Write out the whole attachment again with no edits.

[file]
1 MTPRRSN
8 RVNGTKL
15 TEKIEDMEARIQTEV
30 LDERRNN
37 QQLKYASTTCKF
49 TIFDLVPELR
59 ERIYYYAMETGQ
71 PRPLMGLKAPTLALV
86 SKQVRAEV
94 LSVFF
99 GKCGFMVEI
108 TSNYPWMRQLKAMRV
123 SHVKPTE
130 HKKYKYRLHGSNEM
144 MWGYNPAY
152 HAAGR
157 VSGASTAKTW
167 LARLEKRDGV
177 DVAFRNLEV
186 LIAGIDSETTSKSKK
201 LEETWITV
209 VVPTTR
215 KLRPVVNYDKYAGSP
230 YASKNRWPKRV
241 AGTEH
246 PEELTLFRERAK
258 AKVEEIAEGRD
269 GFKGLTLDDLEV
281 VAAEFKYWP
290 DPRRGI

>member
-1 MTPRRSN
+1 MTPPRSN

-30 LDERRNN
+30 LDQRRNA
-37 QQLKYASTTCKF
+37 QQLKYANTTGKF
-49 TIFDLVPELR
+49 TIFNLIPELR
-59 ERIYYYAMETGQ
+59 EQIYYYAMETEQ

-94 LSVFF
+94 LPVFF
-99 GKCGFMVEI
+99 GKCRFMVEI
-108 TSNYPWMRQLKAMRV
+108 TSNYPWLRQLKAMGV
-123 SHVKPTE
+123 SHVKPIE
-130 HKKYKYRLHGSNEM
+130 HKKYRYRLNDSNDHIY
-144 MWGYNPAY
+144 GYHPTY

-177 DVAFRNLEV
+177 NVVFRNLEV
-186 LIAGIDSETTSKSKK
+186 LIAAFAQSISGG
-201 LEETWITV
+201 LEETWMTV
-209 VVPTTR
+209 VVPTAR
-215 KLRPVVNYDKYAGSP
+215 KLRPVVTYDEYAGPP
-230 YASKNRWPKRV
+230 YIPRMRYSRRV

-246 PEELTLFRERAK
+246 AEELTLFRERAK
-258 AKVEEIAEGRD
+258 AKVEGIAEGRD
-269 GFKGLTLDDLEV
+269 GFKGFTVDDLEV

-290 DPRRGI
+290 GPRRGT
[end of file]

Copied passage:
1 MTPRRSN
8 RVNGTKL
15 TEKIEDMEARIQTEV
30 LDERRNN
37 QQLKYASTTCKF
49 TIFDLVPELR
59 ERIYYYAMETGQ
71 PRPLMGLKAPTLALV
86 SKQVRAEV
94 LSVFF
99 GKCGFMVEI
108 TSNYPWMRQLKAMRV
123 SHVKPTE
130 HKKYKYRLHGSNEM
144 MWGYNPAY
152 HAAGR
157 VSGASTAKTW
167 LARLEKRDGV
177 DVAFRNLEV
186 LIAGIDSETTSKSKK
201 LEETWITV
209 VVPTTR
215 KLRPVVNYDKYAGSP
230 YASKNRWPKRV
241 AGTEH
246 PEELTLFRERAK
258 AKVEEIAEGRD
269 GFKGLTLDDLEV
281 VAAEFKYWP
290 DPRRGI

>member
-1 MTPRRSN
+1 MTPPRSN

-30 LDERRNN
+30 LDQRRNA
-37 QQLKYASTTCKF
+37 QQLKYANTTGKF
-49 TIFDLVPELR
+49 TIFNLIPELR
-59 ERIYYYAMETGQ
+59 EQIYYYAMETEQ

-94 LSVFF
+94 LPVFF
-99 GKCGFMVEI
+99 GKCRFMVEI
-108 TSNYPWMRQLKAMRV
+108 TSNYPWLRQLKAMGV
-123 SHVKPTE
+123 SHVKPIE
-130 HKKYKYRLHGSNEM
+130 HKKYRYRLNDSNDHIY
-144 MWGYNPAY
+144 GYHPTY

-177 DVAFRNLEV
+177 NVVFRNLEV
-186 LIAGIDSETTSKSKK
+186 LIAAFAQSISGG
-201 LEETWITV
+201 LEETWMTV
-209 VVPTTR
+209 VVPTAR
-215 KLRPVVNYDKYAGSP
+215 KLRPVVTYDEYAGPP
-230 YASKNRWPKRV
+230 YIPRMRYSRRV

-246 PEELTLFRERAK
+246 AEELTLFRERAK
-258 AKVEEIAEGRD
+258 AKVEGIAEGRD
-269 GFKGLTLDDLEV
+269 GFKGFTVDDLEV

-290 DPRRGI
+290 GPRRGT